US bans drone flights near Portland buildings at centre of anti-police protests

WASHINGTON (REUTERS) – US authorities have banned drones from flying near federal buildings in Portland, Oregon, saying they believe federal officers have been surveiled by drones during protests against police violence, a Department of Homeland Security (DHS) spokesman said on Wednesday (July 22).

The Federal Aviation Authority has banned drone flights below 1,000 feet (305m) within a nautical mile (1.85km) of Portland’s Edith Green-Wendell Wyatt Federal Building and the US Federal Courthouse at DHS’ request, officials said.

Protesters near the federal courthouse in Portland, Oregon, early on Wednesday, July 22, 2020.
Protesters near the federal courthouse in Portland, Oregon, early on Wednesday, July 22, 2020.PHOTO: NYTIMES

These buildings have been a focal point of protests for several weeks, and the federal government has come under criticism in recent days for its response to the protests.

Multiple videos posted online showed camouflage-clad officers without clear identification badges using force and unmarked vehicles to transport arrested protesters, tactics that civil-rights advocates said could violate activists’ right to free speech under the First Amendment of the US Constitution.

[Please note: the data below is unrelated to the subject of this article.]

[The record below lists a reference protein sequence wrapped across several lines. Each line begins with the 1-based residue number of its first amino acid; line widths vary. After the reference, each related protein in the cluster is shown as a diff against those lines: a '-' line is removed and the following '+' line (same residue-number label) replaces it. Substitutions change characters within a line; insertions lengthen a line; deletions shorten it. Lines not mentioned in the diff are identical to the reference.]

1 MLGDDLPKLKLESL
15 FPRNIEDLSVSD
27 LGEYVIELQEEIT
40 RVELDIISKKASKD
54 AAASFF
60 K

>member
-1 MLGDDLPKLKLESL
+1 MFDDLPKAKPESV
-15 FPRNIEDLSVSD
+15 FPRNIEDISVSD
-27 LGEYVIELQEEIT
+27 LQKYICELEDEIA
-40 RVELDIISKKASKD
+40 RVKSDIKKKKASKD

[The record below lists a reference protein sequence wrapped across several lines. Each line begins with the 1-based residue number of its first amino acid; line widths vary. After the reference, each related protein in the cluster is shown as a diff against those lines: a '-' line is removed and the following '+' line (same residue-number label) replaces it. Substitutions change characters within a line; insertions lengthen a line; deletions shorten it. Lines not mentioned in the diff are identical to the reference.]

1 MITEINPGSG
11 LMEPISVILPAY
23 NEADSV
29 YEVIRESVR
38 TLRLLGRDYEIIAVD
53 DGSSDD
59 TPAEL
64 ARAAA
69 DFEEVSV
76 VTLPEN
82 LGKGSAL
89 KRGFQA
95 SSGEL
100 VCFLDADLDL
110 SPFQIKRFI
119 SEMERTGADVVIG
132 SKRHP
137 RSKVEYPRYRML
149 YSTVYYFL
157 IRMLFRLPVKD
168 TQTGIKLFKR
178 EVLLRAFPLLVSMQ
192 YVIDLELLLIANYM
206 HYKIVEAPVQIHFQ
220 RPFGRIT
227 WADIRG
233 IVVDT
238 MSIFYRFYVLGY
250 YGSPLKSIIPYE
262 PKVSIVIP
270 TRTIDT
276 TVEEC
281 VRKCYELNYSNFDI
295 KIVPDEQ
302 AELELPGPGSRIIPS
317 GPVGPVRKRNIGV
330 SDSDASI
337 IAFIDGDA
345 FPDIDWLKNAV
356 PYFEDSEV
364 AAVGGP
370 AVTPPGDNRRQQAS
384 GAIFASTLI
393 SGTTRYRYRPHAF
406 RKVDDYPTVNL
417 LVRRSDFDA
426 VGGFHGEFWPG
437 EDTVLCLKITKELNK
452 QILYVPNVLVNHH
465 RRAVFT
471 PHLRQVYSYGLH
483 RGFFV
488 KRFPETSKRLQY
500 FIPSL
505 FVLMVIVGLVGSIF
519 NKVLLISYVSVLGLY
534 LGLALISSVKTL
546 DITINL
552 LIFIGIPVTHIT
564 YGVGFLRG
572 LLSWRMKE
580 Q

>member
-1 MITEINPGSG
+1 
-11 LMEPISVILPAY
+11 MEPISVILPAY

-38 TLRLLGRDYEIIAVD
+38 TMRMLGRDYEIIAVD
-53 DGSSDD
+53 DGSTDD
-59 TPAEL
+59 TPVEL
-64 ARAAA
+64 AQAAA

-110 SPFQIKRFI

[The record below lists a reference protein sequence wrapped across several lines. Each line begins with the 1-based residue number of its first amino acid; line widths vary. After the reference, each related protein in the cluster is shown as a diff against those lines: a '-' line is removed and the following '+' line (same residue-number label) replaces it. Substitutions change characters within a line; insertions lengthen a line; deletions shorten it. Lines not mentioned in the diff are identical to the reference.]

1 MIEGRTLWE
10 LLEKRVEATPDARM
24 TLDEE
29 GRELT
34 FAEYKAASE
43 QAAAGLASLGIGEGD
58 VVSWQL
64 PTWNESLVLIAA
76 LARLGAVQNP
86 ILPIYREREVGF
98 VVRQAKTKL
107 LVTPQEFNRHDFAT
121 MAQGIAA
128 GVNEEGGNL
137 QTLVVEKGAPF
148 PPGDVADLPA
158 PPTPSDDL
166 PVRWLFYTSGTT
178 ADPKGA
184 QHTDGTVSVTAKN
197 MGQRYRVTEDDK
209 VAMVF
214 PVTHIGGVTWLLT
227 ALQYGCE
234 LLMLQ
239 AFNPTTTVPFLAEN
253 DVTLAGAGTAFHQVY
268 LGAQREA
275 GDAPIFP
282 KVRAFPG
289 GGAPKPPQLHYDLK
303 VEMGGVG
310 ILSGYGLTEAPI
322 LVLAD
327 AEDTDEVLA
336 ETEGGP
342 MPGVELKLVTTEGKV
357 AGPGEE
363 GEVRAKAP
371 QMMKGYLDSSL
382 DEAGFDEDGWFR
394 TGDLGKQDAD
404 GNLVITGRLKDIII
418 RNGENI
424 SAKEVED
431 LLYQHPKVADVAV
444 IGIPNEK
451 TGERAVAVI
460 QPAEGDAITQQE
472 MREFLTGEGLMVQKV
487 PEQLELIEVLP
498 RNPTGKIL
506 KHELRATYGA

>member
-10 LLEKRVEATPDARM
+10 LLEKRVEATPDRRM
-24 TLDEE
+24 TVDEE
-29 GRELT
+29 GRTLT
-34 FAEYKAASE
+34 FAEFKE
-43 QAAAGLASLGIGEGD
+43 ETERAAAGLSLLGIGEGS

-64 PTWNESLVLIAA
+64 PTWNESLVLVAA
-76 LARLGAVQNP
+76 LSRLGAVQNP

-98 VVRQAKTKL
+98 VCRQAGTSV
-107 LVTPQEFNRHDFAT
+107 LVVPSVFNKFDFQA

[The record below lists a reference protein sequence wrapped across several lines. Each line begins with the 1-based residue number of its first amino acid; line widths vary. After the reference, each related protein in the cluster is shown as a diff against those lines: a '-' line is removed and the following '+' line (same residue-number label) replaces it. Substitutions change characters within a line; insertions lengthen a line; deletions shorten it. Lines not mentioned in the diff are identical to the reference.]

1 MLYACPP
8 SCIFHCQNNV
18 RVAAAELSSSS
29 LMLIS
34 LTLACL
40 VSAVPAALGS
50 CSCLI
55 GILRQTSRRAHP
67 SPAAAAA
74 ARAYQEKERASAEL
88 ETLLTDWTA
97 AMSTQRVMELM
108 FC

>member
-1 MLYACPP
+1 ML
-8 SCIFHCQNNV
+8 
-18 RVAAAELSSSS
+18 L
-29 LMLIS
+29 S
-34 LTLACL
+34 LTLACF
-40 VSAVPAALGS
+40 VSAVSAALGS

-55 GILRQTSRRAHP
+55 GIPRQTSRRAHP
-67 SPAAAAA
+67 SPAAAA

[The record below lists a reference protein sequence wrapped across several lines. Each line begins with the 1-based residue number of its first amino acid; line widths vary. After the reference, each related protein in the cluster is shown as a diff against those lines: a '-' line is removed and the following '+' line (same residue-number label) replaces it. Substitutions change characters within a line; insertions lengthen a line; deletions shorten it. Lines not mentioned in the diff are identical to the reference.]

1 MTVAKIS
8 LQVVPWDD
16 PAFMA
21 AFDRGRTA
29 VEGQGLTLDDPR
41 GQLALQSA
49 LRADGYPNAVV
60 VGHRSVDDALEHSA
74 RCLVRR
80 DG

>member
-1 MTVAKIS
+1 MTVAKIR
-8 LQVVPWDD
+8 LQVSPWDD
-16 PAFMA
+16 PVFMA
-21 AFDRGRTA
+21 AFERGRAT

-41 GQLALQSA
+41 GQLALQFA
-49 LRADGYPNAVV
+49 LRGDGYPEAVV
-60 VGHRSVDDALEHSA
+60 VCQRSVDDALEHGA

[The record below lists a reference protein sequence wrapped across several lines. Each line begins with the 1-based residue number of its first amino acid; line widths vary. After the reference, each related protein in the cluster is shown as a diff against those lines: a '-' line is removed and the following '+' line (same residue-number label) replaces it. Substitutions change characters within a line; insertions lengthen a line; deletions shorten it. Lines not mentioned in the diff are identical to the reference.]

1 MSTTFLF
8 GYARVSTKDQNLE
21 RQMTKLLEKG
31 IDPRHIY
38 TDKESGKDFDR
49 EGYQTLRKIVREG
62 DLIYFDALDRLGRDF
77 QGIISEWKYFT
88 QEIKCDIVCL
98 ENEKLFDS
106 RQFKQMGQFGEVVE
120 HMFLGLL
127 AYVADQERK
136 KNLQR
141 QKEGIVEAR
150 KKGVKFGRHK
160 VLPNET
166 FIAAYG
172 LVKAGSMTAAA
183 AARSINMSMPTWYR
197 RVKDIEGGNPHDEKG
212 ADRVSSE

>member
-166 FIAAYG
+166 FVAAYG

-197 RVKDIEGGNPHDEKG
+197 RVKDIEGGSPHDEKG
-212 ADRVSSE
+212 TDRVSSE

On several occasions, unidentified drones “flew above people near these buildings where federal law enforcement were deployed to protect critical federal infrastructure,” a spokesman for DHS’ Federal Protective Service arm said in an email.

He added that drones “can be used to provide information that allows violent opportunists to maneuver around officers, act in the commission of a crime and jeopardise public safety, including the safety of law enforcement officers, demonstrators and other nearby persons.”

The spokesman did not immediately respond to questions as to whether law enforcement agents were using their own drones to surveil protesters.

A spokesman for the Federal Aviation Administration confirmed that the restriction on drones, which took effect on July 16 and expires Aug 16, was issued at DHS’ request.

On Tuesday, Chad Wolf, acting head of the Homeland Security Department, defended federal agents who have cracked down on protesters in Portland, claiming they had been making lawful arrests and properly identifying themselves as law enforcement.

Local officials in Portland have sharply criticised operations by DHS personnel; Oregon’s state attorney-general has filed a lawsuit against federal agencies, saying they seized and detained people without probable cause.

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